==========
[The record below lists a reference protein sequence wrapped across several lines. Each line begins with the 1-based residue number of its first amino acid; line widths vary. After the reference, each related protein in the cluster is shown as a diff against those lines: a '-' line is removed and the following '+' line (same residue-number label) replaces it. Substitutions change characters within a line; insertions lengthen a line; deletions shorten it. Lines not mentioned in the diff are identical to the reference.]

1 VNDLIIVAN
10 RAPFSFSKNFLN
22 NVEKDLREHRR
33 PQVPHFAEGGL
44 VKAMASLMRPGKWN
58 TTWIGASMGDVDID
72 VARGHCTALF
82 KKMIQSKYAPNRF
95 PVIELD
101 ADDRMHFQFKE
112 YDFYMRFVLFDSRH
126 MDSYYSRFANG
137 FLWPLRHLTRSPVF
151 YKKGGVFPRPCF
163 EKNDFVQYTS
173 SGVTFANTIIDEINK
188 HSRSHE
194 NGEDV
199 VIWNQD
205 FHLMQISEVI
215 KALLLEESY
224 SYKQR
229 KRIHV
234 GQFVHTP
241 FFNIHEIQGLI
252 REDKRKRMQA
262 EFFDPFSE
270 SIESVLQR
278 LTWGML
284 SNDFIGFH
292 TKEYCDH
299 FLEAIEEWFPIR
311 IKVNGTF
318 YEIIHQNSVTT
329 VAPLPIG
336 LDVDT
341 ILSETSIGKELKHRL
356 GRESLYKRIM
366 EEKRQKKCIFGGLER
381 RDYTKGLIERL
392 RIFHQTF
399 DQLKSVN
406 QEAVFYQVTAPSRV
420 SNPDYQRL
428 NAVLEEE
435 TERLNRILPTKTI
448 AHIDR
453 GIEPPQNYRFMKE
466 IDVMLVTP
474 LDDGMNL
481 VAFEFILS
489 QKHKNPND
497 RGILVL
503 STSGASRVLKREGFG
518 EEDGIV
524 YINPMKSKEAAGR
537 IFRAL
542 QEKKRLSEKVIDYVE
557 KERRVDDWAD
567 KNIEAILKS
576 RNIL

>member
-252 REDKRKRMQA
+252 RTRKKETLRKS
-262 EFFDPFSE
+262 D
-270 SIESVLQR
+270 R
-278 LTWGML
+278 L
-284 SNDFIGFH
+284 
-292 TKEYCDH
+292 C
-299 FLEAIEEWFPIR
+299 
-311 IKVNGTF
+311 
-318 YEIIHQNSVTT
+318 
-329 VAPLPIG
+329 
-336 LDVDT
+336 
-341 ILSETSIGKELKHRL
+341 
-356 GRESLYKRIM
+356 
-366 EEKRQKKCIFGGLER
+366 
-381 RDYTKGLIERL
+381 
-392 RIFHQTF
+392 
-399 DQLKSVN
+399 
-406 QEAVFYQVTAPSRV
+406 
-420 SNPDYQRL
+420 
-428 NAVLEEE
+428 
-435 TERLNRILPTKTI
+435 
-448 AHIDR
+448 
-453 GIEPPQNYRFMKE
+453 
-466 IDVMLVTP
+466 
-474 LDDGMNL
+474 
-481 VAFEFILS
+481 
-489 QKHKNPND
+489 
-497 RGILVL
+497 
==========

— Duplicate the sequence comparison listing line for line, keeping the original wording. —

[The record below lists a reference protein sequence wrapped across several lines. Each line begins with the 1-based residue number of its first amino acid; line widths vary. After the reference, each related protein in the cluster is shown as a diff against those lines: a '-' line is removed and the following '+' line (same residue-number label) replaces it. Substitutions change characters within a line; insertions lengthen a line; deletions shorten it. Lines not mentioned in the diff are identical to the reference.]

1 VNDLIIVAN
10 RAPFSFSKNFLN
22 NVEKDLREHRR
33 PQVPHFAEGGL
44 VKAMASLMRPGKWN
58 TTWIGASMGDVDID
72 VARGHCTALF
82 KKMIQSKYAPNRF
95 PVIELD
101 ADDRMHFQFKE
112 YDFYMRFVLFDSRH
126 MDSYYSRFANG
137 FLWPLRHLTRSPVF
151 YKKGGVFPRPCF
163 EKNDFVQYTS
173 SGVTFANTIIDEINK
188 HSRSHE
194 NGEDV
199 VIWNQD
205 FHLMQISEVI
215 KALLLEESY
224 SYKQR
229 KRIHV
234 GQFVHTP
241 FFNIHEIQGLI
252 REDKRKRMQA
262 EFFDPFSE
270 SIESVLQR
278 LTWGML
284 SNDFIGFH
292 TKEYCDH
299 FLEAIEEWFPIR
311 IKVNGTF
318 YEIIHQNSVTT
329 VAPLPIG
336 LDVDT
341 ILSETSIGKELKHRL
356 GRESLYKRIM
366 EEKRQKKCIFGGLER
381 RDYTKGLIERL
392 RIFHQTF
399 DQLKSVN
406 QEAVFYQVTAPSRV
420 SNPDYQRL
428 NAVLEEE
435 TERLNRILPTKTI
448 AHIDR
453 GIEPPQNYRFMKE
466 IDVMLVTP
474 LDDGMNL
481 VAFEFILS
489 QKHKNPND
497 RGILVL
503 STSGASRVLKREGFG
518 EEDGIV
524 YINPMKSKEAAGR
537 IFRAL
542 QEKKRLSEKVIDYVE
557 KERRVDDWAD
567 KNIEAILKS
576 RNIL

>member
-252 REDKRKRMQA
+252 RTRKKETLRKS
-262 EFFDPFSE
+262 D
-270 SIESVLQR
+270 R
-278 LTWGML
+278 L
-284 SNDFIGFH
+284 
-292 TKEYCDH
+292 C
-299 FLEAIEEWFPIR
+299 
-311 IKVNGTF
+311 
-318 YEIIHQNSVTT
+318 
-329 VAPLPIG
+329 
-336 LDVDT
+336 
-341 ILSETSIGKELKHRL
+341 
-356 GRESLYKRIM
+356 
-366 EEKRQKKCIFGGLER
+366 
-381 RDYTKGLIERL
+381 
-392 RIFHQTF
+392 
-399 DQLKSVN
+399 
-406 QEAVFYQVTAPSRV
+406 
-420 SNPDYQRL
+420 
-428 NAVLEEE
+428 
-435 TERLNRILPTKTI
+435 
-448 AHIDR
+448 
-453 GIEPPQNYRFMKE
+453 
-466 IDVMLVTP
+466 
-474 LDDGMNL
+474 
-481 VAFEFILS
+481 
-489 QKHKNPND
+489 
-497 RGILVL
+497 